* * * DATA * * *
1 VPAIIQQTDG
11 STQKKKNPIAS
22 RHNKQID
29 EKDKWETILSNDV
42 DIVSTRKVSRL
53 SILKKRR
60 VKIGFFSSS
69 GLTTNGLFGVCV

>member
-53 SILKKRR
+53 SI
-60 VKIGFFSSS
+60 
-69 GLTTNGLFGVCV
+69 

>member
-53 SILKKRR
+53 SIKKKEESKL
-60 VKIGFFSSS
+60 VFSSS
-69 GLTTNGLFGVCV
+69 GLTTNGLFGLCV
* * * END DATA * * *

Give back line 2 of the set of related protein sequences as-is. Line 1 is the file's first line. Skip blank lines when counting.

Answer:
11 STQKKKNPIAS